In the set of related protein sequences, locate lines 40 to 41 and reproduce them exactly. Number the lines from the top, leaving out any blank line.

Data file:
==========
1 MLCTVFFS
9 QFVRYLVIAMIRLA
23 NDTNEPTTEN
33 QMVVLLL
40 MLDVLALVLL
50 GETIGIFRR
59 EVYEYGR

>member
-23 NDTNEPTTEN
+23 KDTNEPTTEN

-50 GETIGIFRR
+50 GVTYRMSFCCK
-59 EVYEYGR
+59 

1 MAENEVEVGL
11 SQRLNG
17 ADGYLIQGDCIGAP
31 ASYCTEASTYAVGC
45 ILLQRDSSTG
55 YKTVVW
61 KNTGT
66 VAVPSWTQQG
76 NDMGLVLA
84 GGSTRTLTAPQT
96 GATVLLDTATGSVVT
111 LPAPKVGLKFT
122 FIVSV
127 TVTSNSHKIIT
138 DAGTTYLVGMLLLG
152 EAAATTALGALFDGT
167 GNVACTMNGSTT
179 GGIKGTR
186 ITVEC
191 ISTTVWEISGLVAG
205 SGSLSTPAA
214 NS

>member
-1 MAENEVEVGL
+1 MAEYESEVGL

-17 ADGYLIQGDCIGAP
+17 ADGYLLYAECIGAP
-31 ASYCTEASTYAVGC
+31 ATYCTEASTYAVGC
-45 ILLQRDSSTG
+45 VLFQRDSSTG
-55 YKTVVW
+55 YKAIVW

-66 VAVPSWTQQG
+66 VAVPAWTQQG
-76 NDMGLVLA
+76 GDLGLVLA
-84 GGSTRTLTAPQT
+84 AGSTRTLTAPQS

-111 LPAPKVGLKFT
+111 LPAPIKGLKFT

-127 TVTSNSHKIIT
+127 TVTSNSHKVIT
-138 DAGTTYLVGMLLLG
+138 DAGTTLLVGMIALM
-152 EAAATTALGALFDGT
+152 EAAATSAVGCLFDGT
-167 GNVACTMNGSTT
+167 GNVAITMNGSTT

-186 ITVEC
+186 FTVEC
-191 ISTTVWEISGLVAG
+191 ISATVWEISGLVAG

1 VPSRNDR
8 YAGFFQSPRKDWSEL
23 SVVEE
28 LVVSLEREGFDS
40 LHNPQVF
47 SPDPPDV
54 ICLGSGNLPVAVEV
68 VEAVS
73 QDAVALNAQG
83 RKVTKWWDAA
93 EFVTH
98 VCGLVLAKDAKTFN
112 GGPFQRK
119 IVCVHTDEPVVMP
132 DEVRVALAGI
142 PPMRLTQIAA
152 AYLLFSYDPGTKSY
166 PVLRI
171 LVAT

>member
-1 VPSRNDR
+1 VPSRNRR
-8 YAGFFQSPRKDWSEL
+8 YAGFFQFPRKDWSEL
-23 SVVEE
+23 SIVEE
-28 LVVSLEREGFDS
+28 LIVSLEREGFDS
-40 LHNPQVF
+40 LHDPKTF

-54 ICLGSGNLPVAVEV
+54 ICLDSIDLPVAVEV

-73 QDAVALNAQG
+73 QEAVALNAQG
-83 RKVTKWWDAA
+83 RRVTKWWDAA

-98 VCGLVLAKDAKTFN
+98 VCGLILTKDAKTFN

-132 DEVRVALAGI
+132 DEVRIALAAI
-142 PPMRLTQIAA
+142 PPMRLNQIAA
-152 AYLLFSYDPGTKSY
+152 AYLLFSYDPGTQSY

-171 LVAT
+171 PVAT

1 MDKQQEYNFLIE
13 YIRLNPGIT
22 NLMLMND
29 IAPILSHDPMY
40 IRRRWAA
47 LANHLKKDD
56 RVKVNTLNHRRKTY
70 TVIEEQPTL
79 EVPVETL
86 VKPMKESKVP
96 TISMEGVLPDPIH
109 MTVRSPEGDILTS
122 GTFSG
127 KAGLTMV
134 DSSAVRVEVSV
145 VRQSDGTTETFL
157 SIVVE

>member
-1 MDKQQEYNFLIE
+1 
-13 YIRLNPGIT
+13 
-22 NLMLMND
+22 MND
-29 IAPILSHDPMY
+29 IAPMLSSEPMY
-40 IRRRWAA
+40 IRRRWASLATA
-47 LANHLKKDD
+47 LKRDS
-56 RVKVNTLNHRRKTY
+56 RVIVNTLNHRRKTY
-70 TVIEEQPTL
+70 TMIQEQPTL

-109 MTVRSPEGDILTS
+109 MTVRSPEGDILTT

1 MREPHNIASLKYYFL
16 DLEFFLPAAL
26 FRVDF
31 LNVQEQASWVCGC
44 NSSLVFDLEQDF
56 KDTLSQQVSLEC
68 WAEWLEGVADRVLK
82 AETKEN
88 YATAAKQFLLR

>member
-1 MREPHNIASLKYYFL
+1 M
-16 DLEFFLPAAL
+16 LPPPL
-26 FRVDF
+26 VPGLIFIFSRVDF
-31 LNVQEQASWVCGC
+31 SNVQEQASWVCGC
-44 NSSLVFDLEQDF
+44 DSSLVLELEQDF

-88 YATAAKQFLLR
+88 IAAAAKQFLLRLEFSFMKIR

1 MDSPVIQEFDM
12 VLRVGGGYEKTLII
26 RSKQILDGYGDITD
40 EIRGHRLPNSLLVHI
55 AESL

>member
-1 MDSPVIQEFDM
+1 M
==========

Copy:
-17 ADGYLIQGDCIGAP
+17 ADGYLLYAECIGAP